Words are a powerful communication tool if we use them wisely. This is another “isn’t this obvious” statement, surely. However, the reality is that people are often sloppy with words and use them in ways that are actually completely unhelpful.
I have almost finished Martha Beck’s book, Finding your own North Star, about finding your own authentic life’s direction. In the book, Beck wants us to make the distinction between our true selves and our social selves (the ones we use to get by through daily life, often in ways that are at odds with our true selves).
In psychology, one outcome from the conflict between our true selves and our social selves is cognitive dissonance. In order to avoid cognitive dissonance, we often rationalise alternative explanations that help reduce such conflict but this prevents us from identifying and discovering our true selves. One of Beck’s key points is about how we use words to actually disguise the real reasons and real feelings we have about certain situations. By smoothing over difficult situations using words of comfort, rationalisations, and ambiguity, we are not addressing the real causes and the real impacts on our mind and body.
Moreover, by not accurately articulating the words that describe our real state of being, it is difficult for progess to be made in overcoming problems that are seemingly intractable in our lives. In fact, we will often act in ways that will have absolutely nothing to do in addressing our problem or feelings. A classic example that I have never forgotton from my early psychology readings at university, was the displacement effect. Something made you angry, you thought about it all day but didn’t address it, and then got home and kicked the poor old dog waiting for you in the driveway – you displaced your emotional state with a physical “solution” to an innocent bystander. It happens in many situations, and it’s not always the dog who wears the brunt of it.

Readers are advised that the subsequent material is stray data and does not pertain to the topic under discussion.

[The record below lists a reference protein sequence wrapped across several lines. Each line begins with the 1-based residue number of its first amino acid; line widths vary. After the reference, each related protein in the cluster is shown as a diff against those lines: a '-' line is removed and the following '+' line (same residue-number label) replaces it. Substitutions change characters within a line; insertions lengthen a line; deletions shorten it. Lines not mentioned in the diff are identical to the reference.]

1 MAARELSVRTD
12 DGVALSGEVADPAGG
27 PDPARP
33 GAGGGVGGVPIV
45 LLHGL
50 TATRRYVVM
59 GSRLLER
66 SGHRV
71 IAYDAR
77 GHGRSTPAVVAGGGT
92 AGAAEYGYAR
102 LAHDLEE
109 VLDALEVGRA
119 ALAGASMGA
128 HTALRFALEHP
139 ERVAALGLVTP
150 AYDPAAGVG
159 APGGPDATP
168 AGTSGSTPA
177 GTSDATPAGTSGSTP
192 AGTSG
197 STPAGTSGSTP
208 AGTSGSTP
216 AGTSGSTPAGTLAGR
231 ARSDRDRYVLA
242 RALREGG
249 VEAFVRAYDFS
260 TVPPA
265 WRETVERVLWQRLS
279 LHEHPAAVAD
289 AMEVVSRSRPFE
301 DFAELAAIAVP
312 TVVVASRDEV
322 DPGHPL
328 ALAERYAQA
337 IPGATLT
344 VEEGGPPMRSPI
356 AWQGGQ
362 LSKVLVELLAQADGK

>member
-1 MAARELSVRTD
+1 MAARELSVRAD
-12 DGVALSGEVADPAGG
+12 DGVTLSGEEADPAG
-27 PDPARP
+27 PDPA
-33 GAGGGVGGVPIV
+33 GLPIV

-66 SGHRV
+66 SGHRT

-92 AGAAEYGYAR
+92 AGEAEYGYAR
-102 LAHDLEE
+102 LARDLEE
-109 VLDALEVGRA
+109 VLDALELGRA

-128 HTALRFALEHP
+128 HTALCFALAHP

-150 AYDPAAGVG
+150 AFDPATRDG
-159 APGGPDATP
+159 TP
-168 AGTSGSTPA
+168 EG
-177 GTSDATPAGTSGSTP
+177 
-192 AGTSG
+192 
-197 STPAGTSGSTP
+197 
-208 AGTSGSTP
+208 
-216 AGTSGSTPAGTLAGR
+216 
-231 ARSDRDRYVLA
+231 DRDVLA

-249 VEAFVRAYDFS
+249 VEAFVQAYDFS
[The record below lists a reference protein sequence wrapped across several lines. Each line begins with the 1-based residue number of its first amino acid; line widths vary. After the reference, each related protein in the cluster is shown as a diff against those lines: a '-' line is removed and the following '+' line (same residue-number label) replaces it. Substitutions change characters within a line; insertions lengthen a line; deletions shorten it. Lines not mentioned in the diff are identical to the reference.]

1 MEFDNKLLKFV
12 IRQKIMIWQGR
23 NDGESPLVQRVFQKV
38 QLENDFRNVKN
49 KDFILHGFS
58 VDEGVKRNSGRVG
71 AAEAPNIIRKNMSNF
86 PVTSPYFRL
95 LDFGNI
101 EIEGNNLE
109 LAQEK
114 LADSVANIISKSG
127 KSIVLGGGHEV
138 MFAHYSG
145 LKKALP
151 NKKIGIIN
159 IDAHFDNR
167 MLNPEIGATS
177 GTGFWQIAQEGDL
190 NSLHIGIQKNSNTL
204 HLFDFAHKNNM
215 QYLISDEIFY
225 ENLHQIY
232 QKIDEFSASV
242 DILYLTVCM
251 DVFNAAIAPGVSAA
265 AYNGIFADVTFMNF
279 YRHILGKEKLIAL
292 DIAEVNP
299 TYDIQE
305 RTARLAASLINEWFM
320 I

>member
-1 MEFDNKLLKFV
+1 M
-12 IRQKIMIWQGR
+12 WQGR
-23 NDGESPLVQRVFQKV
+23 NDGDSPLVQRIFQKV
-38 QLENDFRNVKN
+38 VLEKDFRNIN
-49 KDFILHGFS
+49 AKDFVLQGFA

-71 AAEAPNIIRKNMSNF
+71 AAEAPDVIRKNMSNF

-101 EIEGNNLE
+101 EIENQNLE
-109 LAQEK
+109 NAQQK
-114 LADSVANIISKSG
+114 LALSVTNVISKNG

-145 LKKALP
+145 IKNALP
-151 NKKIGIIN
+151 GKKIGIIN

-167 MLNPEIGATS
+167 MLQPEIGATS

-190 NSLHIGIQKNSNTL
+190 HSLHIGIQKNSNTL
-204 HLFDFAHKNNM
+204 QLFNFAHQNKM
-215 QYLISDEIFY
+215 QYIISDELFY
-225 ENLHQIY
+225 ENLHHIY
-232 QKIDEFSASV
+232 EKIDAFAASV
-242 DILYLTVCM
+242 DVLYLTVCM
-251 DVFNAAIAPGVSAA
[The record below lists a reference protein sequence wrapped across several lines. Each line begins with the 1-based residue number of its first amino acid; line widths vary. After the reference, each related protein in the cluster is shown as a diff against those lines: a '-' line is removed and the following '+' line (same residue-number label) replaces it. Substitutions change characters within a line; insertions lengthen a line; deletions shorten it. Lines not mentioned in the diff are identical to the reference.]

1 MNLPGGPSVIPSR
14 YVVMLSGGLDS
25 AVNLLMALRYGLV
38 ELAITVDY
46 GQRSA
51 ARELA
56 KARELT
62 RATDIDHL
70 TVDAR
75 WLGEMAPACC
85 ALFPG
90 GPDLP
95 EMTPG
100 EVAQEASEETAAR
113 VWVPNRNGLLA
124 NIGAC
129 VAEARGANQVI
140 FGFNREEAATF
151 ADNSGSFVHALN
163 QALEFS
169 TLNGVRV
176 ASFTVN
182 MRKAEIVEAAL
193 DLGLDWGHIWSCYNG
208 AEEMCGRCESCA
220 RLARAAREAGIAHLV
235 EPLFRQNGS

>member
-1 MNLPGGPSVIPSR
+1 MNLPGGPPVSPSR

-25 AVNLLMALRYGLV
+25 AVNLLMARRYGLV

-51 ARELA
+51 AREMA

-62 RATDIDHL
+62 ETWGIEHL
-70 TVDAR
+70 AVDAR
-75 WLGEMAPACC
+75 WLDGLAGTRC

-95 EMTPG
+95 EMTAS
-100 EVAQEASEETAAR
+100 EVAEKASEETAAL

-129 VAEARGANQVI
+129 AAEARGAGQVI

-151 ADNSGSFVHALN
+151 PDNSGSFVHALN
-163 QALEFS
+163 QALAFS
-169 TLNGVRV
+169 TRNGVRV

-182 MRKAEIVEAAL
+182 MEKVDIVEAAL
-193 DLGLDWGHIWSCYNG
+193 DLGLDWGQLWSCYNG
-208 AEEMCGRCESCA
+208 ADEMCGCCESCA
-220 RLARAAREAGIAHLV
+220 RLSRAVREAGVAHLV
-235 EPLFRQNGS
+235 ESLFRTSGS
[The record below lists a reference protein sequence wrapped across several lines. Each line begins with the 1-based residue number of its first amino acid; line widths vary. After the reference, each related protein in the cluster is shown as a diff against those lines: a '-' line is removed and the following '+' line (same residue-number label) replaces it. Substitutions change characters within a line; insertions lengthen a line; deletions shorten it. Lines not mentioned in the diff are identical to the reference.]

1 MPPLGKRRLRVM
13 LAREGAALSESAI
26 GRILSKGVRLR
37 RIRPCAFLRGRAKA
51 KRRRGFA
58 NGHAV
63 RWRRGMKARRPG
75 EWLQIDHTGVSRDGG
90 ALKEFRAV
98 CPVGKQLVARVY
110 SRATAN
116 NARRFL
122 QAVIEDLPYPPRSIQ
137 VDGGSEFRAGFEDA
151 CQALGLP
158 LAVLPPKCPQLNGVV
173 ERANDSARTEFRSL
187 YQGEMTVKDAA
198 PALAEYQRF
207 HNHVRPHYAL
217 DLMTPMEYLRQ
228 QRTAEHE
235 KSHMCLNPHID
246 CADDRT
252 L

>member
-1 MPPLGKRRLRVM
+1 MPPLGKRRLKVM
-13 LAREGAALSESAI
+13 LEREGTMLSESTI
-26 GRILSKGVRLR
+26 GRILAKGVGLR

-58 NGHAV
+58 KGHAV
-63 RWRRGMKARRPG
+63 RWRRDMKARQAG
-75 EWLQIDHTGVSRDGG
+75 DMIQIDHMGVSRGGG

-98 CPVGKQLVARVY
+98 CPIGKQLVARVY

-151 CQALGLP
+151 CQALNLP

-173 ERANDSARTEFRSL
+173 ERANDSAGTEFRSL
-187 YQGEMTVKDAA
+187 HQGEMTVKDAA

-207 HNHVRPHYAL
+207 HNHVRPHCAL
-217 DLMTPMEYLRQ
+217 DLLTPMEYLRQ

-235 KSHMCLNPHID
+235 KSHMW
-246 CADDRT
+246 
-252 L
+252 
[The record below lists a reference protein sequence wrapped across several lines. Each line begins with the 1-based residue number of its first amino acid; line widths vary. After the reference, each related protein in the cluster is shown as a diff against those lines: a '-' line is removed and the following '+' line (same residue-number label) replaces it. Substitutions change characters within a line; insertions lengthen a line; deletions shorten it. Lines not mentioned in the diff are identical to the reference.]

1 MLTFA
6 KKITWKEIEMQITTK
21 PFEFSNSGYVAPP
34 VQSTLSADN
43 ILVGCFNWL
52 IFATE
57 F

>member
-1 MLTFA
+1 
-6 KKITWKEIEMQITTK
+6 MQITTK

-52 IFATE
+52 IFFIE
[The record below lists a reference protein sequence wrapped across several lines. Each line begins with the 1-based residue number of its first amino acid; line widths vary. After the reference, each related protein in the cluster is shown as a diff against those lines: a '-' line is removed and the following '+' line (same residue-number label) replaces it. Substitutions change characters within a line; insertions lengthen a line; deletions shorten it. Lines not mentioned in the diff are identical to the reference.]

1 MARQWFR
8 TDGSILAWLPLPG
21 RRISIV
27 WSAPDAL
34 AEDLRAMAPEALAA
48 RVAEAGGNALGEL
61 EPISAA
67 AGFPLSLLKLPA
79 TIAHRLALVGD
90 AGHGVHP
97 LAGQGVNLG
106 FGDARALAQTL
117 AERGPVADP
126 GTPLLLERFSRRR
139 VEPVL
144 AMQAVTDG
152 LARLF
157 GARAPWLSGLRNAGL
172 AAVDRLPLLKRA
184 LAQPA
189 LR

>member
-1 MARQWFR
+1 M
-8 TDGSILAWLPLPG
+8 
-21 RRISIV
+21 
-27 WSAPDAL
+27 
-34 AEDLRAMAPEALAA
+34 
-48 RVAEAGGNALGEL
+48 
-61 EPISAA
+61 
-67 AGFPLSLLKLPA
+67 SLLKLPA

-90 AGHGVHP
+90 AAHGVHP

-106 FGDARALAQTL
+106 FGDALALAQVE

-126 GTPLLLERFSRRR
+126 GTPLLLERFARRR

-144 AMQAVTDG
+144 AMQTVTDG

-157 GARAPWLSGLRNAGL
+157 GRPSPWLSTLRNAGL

Founding father of positive psychology, Martin Seligman, agrees that the way we use words in our self-talk and with others actually affects our physical mind and body, especially with regard to optimism and pessimism. I heard Seligman speak at a seminar early last year and have read his books. The book I like best is Learned Optimism – a book that examines the way we use words to talk to ourselves and to others and the emotional states those words create. Seligman identified the three “P’s” of explanatory style: permanent (where events are seen as permanent, and therefore unchanging, as distinct from temporary), pervasive (where the explanation is couched in terms of always being the case rather than for a particular situation), and personalised (where the explanation is attributed to an external cause or an internal cause).
Both Beck and Seligman recognise the importance of words. How we use words can actually effect our emotional states of being (and the consequent impacts), how we choose to respond or otherwise to circumstances, and how we might use words more wisely to help in breaking through to achieve positive personal outcomes.
Words and how they are used are no less vital in our professional lives as well, particularly in communication and knowledge management disciplines. Taking the time to think and articulate the message that best serves the communication need will provide more positive outcomes than not going to the effort at all. Words do have power and we need to use them accordingly.